By the time Tyr entered his hotel room Aggie still hadn’t called. He showered, then visited the coffee house on the main floor of the hotel. Steaming cup in hand, Tyr returned to his room and watched television. He tossed his empty coffee cup in the trash, then packed his bag.
Tyr considered waiting another hour, but decided it was time to leave. He trusted his instincts and his sense of smell. No female had ever touched him the way Aggie had, but relationships were a two-way street. Maybe she wasn’t into him.
Just as he reached for the door latch his phone rang. His heart rate jumped at the sight of Aggie’s number on the screen. Was she calling to tell him she couldn’t make their date? Or maybe, just maybe, she wanted to see him again. He answered.
“Good morning, Tyr. Sorry I’m calling so late in the morning. I slept later than expected. I bet you’ve already eaten.”
“Actually, I haven’t.”
“You must be hungry?”
His heart thumped fast in his chest. “Famished. Where would you like to meet?”
“How about the coffee shop in my hotel?”
She gave him the name of her hotel. She was just a couple of blocks away.
They agreed to meet in twenty minutes. Smiling, Tyr dropped his bag on the floor and checked the time.
Excited to see Aggie, Tyr arrived at the coffee shop early. To his surprise, Aggie arrived five minutes before the agreed time. She looked amazing in a yellow sundress that showed off her Arizona tan and her shapely legs. Yesterday, she’d worn her hair up, but today her brown hair was loose, falling well past her shoulders.
“Good morning, Tyr.”
She smiled and her blue eyes sparkled, giving Tyr hope that she was really pleased to see him.
“Thanks. I can’t believe I slept for nine hours. I think it was that harrowing plane ride.”
They chose a table and a waitress hustled right over for their orders. The coffee was hot and fresh.
“When’s the wedding?” Tyr asked.
“Three o’clock. The bride and groom have an evening flight. They’re going to Japan for their honeymoon. Bethany has wanted to visit Japan since high school. I’m glad she’s finally getting to go.”
Aggie told him about the last night’s rehearsal, then stopped. “Sorry. Too much information about people you don’t know.”
“I don’t mind. I like looking at you.”
Her cheeks reddened. “Let me return the compliment. You look good, too. What did you do last night?”
“Gambled a bit. Won a little. Watched a game. Nothing special. When are you flying back to Phoenix?”
“Tomorrow morning. I have to admit I’m not looking forward to getting on another plane. I’m glad you were my seatmate. Holding your hand helped more than you’ll ever know.”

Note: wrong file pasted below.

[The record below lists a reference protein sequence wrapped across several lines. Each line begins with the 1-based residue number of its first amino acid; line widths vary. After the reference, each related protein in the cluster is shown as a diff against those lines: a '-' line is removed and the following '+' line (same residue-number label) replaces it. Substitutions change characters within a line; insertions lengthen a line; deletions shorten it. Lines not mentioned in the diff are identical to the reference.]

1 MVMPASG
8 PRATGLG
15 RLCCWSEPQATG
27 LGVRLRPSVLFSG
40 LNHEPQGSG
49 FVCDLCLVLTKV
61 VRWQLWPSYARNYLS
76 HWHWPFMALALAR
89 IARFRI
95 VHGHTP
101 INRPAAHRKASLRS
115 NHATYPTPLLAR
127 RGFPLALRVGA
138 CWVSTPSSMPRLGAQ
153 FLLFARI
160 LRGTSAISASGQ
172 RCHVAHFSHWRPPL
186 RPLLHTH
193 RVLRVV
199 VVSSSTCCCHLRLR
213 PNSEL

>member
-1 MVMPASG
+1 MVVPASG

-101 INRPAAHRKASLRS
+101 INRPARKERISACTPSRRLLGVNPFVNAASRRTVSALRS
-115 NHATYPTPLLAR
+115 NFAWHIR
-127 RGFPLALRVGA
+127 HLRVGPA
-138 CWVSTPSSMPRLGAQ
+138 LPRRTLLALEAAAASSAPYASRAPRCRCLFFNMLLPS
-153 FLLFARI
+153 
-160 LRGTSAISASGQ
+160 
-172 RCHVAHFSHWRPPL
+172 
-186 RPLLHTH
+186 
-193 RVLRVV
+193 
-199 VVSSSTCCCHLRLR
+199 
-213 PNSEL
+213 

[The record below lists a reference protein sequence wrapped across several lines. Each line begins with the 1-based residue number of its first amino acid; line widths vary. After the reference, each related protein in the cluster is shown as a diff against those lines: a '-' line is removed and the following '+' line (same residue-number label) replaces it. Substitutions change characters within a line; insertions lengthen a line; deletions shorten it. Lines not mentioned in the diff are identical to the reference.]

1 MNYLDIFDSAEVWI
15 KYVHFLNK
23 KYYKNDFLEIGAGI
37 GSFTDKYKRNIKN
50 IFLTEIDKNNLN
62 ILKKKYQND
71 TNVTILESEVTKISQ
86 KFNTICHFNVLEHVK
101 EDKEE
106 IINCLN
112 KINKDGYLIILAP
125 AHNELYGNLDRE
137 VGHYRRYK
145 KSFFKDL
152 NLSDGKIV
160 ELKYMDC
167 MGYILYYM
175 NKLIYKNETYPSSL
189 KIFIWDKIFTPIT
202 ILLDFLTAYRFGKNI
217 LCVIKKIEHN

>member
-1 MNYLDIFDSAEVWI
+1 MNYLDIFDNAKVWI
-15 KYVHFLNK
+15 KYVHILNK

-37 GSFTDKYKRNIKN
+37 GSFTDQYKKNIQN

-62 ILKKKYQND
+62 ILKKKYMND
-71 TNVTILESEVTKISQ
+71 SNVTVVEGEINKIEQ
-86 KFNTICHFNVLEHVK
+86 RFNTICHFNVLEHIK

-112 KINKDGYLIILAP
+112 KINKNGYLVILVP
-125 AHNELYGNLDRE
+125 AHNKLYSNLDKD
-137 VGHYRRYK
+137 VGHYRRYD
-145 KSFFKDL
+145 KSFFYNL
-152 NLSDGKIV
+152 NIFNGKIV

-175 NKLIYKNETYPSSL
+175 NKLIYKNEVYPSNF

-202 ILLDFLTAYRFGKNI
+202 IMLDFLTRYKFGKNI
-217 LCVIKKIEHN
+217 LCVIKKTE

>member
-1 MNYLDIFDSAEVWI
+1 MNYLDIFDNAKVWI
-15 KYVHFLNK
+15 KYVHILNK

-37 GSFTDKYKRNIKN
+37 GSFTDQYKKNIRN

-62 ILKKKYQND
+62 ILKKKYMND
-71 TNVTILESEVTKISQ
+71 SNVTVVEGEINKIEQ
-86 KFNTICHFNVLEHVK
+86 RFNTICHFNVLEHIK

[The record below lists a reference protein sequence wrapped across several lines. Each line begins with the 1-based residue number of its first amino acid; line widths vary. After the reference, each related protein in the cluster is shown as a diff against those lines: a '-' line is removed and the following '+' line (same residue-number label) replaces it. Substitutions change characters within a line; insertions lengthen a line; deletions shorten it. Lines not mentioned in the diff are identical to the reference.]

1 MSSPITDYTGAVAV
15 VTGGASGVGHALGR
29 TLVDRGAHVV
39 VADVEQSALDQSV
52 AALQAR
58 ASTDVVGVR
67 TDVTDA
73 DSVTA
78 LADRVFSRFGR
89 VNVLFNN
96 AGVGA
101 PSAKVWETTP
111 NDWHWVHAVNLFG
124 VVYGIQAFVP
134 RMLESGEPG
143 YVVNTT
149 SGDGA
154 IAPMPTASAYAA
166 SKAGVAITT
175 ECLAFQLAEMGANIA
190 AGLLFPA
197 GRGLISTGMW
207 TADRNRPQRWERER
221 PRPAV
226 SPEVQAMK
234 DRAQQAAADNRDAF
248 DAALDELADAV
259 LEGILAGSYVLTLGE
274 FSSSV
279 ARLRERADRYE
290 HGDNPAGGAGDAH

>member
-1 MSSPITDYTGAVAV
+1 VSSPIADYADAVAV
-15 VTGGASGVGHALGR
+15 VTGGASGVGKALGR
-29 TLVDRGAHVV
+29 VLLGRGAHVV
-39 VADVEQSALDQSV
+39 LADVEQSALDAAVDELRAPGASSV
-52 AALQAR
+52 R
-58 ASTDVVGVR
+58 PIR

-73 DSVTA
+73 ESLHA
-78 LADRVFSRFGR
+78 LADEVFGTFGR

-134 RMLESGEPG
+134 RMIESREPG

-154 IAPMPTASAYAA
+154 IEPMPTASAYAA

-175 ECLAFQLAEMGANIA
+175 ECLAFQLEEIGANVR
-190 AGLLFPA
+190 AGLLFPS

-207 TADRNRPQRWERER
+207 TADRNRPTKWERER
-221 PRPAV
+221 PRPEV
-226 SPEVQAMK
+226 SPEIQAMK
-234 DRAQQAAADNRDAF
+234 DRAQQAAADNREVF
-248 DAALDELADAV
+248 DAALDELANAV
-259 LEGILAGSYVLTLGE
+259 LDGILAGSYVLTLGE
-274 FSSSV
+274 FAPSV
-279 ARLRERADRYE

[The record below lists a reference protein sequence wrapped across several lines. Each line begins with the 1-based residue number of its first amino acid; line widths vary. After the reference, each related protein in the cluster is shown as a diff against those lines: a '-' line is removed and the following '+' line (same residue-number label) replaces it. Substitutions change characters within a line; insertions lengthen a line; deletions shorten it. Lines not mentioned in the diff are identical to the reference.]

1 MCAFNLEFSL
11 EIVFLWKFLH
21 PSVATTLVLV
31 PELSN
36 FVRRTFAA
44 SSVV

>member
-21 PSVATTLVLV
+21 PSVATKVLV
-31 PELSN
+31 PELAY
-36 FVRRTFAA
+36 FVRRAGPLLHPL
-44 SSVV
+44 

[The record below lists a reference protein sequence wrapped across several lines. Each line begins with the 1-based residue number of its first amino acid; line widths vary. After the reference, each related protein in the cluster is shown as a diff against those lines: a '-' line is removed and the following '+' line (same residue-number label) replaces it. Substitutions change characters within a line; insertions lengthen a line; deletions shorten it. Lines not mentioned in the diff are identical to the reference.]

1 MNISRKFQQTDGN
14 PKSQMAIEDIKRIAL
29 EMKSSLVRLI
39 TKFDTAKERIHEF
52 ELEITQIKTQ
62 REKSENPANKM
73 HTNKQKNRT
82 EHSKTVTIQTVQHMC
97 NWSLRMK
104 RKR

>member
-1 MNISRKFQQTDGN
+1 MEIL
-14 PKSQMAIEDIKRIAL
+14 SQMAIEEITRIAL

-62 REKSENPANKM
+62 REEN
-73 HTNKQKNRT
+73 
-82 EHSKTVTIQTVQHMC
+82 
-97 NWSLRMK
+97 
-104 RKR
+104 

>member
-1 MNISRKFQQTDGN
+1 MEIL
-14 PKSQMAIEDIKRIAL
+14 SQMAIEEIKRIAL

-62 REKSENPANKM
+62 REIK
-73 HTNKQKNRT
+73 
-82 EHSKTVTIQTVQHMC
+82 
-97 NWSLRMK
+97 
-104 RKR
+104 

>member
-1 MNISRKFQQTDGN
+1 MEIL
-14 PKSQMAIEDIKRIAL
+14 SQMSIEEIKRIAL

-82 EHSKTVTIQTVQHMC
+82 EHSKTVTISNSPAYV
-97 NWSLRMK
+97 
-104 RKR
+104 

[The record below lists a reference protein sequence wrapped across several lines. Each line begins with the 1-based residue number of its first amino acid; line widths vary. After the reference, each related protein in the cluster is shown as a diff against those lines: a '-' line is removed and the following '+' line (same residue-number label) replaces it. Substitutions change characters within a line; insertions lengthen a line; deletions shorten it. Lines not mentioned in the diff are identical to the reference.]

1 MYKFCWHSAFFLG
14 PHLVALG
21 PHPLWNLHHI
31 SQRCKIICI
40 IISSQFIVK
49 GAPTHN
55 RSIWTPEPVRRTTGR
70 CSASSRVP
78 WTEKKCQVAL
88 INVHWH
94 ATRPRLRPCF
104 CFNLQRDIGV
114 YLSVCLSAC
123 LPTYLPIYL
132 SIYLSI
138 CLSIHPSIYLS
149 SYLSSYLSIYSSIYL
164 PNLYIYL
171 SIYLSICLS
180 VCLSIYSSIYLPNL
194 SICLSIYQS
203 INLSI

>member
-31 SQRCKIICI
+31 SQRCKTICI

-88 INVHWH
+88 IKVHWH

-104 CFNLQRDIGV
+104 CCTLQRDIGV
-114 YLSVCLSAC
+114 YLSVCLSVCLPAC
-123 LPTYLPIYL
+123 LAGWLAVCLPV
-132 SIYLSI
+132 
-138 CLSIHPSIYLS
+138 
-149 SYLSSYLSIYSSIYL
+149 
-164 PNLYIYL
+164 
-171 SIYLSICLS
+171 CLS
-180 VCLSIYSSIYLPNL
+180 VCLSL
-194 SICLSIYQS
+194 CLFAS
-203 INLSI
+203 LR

“Let’s hope for a smooth flight.”
“Yes, let’s do. I know my fear is unfounded. Even as a kid I was afraid. When I was seven my mother surprised me with a trip to California. I’d never been on a plane. I really wanted to see the ocean, but as soon as my mother buckled me into the seat I started shaking and crying uncontrollably. She took me off the plane and we drove to California. That was the last time I was on a plane until yesterday. Even though I know flying is safe, I guess deep down I’m still that terrified seven-year-old.”
“I was in training with a guy, six foot two and two hundred pounds of solid muscle. He was terrified of heights, planes and helicopters. Seems he’d witnessed a crash when he was five. Don’t beat yourself up about it.”
“If you’re trying to make me feel better, it’s working.”
“We all have fears.”
She brushed her fingertip along his arm. “What are you afraid of?”
“That you won’t join me for a drink after the wedding.”
“I thought you were heading for home today.”
“If you’ll join me for one drink, I’ll stay for another night.”
She smiled, her face lighting up. “That’s an expensive drink.”
“I like you, Aggie.” Like was a mild description of how attracted he was to her. She’d caught his eye before they’d boarded the plane. Discovering she was his seatmate was like winning the lottery. Just breathing her scent was a sensual pleasure. “I’d like to spend more time with you.”
“Why don’t you come to the wedding?”
“I’m travelling light, just casual stuff to wear. How about after your maid-of-honor duties are done? Unless you have other commitments? If you do, I understand.”
The waitress delivered their omelets, breaking the flow of conversation. Tyr dug into his eggs and waited for Aggie to respond to his invitation. He wanted to see her again, but he didn’t want her to feel like she owed him because he’d helped her get through the flight.
“Would eleven o’clock be too late for that drink?”
Pleased she wanted to see him again, Tyr smiled. “Eleven would be fine.”